Baseball America put out its annual top 100 prospects list Wednesday, leading off with 2010 first overall pick Bryce Harper as the top prospect in the land. Here’s the top 10:
1. Bryce Harper (OF Nationals)
2. Mike Trout (OF Angels)
3. Jesus Montero (C Yankees)
4. Domonic Brown (OF Phillies)
5. Jeremy Hellickson (RHP Rays)
6. Julio Teheran (RHP Braves)
7. Aroldis Chapman (LHP Reds)
8. Eric Hosmer (1B Royals)
9. Mike Moustakas (3B Royals)
10. Wil Myers (OF Royals)
Six other Royals made the list, including left-handed pitchers John Lamb and Mike Montgomery back-to-back at Nos. 18 and 19. The Rays placed second with seven prospects, while the Braves and Yankees had six apiece.
At the other end of the spectrum, the Brewers placed no players on the list after trading No. 40 prospect Brett Lawrie for Shaun Marcum and No. 69 prospect Jake Odorizzi for Zack Greinke over the winter. The Marlins’ only representitive was Matt Dominguez at No. 81.
Given BA’s reputation for valuing upside, Hellickson as the top pitcher in the rankings is something of a surprise. While there’s a good case for him, he lacks the flash of Teheran or Chapman. That said, he probably is the best bet of the group to win 200 games as a major leaguer.
And as long as I’m throwing opinions around, I’d say BA was too low on the Giants’ Brandon Belt (No. 23), the Orioles’ Zach Britton (No. 28) and the Athletics’ Grant Green (No. 63). Placing too high were the White Sox’s Chris Sale (No. 20), new Ray Chris Archer (No. 27) and Jays catcher Travis d’Arnaud (No. 36).
With the Braves on the cusp of formalizing their one-year deal with Kurt Suzuki, the market for free agent catcher Matt Wieters is dwindling. ESPN’s Jerry Crasnick references an inside source that lists the Angels, Rockies and Reds as potential suitors for the 30-year-old’s services.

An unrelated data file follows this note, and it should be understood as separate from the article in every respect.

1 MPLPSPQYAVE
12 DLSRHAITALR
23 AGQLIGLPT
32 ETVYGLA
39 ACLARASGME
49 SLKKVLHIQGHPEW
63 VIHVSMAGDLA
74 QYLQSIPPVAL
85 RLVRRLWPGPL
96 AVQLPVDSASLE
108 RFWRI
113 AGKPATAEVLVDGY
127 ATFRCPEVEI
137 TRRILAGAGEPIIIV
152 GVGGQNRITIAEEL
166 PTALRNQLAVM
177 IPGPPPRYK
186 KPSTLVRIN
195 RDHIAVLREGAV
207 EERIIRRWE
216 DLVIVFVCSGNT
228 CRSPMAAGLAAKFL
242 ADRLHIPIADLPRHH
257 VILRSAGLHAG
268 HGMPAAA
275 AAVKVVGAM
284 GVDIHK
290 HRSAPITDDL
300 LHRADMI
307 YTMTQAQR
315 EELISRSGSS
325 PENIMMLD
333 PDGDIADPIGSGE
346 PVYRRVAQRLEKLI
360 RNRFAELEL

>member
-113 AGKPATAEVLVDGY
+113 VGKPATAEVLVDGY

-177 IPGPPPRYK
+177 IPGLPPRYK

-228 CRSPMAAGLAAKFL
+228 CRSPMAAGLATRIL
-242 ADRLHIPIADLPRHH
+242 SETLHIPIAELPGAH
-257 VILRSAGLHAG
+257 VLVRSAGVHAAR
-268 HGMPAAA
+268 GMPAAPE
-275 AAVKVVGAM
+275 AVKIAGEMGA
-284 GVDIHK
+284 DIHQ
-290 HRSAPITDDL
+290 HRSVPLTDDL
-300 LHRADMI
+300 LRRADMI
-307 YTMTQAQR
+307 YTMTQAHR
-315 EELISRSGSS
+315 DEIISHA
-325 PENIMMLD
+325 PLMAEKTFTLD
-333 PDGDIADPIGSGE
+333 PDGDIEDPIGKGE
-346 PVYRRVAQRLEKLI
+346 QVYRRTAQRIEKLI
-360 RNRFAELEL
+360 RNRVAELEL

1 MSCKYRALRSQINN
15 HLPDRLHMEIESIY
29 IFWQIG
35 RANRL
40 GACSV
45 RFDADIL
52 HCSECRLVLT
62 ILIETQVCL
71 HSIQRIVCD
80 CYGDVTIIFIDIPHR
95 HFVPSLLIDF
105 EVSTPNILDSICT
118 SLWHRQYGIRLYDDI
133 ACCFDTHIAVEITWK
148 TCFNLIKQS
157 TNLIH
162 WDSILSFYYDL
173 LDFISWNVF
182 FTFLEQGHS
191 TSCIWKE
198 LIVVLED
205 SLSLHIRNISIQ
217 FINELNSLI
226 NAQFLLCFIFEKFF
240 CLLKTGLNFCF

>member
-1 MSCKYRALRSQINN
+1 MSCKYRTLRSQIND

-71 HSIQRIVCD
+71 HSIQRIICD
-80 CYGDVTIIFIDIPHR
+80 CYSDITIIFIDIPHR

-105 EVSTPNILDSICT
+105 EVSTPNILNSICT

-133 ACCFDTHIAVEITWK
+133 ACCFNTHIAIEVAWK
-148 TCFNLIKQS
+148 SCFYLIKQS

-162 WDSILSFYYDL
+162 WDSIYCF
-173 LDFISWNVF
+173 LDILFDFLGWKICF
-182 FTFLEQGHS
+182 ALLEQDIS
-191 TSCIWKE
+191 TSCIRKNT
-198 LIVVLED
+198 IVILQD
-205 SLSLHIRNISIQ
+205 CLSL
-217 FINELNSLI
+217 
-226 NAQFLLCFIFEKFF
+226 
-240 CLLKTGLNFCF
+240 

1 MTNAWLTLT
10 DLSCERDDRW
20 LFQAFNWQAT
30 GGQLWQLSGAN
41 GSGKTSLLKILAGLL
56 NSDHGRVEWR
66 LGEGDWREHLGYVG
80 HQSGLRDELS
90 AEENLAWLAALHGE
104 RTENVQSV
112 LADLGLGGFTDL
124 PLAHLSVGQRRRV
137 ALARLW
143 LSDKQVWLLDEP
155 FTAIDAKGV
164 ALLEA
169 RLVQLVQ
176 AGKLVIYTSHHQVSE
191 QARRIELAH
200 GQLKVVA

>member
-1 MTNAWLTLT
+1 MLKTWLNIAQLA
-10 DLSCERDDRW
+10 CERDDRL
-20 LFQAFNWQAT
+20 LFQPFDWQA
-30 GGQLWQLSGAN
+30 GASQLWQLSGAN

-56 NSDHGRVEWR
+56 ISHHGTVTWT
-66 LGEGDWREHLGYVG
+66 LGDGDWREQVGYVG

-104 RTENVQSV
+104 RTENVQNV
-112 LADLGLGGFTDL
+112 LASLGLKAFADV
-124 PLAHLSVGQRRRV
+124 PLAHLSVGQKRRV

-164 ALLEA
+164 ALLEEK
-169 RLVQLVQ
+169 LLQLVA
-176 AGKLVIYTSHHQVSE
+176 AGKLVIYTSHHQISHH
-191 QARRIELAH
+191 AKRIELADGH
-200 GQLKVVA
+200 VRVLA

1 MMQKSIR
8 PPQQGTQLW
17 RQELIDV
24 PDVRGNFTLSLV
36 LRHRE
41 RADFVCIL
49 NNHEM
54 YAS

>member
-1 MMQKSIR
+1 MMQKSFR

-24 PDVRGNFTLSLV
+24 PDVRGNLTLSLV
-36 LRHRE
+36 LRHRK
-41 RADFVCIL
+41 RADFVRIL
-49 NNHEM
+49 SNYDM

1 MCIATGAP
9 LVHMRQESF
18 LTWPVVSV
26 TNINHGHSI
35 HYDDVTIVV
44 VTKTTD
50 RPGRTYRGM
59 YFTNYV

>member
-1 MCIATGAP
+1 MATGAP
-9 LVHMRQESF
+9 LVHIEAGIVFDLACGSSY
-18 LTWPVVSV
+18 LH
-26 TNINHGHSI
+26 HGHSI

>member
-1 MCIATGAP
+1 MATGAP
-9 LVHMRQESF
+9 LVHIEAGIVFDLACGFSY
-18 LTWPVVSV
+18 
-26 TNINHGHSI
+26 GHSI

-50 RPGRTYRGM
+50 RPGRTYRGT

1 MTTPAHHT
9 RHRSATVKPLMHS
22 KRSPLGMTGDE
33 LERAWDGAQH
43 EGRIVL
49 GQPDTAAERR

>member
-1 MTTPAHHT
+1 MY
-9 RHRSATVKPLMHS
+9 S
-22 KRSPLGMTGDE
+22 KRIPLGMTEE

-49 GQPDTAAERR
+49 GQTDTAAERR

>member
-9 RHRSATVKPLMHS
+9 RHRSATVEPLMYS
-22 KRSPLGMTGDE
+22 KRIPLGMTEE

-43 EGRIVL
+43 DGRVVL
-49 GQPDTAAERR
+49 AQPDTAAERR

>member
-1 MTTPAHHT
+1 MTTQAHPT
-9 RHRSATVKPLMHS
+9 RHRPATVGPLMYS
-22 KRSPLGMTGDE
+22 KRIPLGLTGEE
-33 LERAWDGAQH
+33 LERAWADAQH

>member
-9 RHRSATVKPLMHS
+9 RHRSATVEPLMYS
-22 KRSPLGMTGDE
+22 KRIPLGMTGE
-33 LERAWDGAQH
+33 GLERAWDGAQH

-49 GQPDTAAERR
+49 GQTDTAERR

Wieters is coming off of an eight-year career with the Orioles. In 2016, he played through his first full year after undergoing Tommy John surgery in 2014 and batted .243/.302/.409 with 17 home runs and a .711 OPS in 464 PA. A return to Baltimore in 2017 isn’t out of the question, Crasnick writes, citing some within the team that would be open to Wieters stepping into a DH role and catching platoon with Wellington Castillo. However, he also points out that the front office appears divided on the veteran catcher, and sees the Orioles as a long shot for the foreseeable future.
The Angels have already been tied to Wieters this offseason, while the Rockies and Reds don’t appear to have made any formal inquiries so far. Both could use a veteran presence behind the dish, as the Rockies are planning to platoon rookie catcher Tom Murphy with 24-year-old Tony Wolters in the spring. The Reds, meanwhile, are banking on a quick recovery for 28-year-old Devin Mesoraco, who missed most of the 2016 season after undergoing shoulder and hip surgery and forced the club to rely almost exclusively on back-up backstop Tucker Barnhart.
The Red Sox are expecting to go to an arbitration hearing with left-handed reliever Fernando Abad, per Pete Abraham of the Boston Globe. Red Sox president Dave Dombrowski said there was a “decent chance” a hearing would be necessary after countering Abad’s $2.7 million request with $2 million.
Abad, 31, pitched just 12 2/3 innings for Boston after the club acquired him from Minnesota at the trade deadline last season. The lefty earned a cumulative 3.66 ERA, 4.2 BB/9 and 7.9 SO/9 for the two teams in 2016. He received $1.25 million in 2016 and will remain under club control (through arbitration) in 2017. A $2.7 million salary would be a hefty increase for the veteran reliever, who has seen a significant decline since he put up a 1.57 ERA for the Athletics in 2014 and who has not amassed more than 0.6 fWAR in any single season to date.
While the Red Sox aren’t close to settling with Abad, Evan Drellich of the Boston Herald reports that they may be closing in on a settlement with left-handed starter Drew Pomeranz. Pomeranz filed at $5.7 million, while the Sox felt more comfortable at $3.6 million. The two are expected to meet somewhere in the middle to avoid an arbitration hearing later this winter.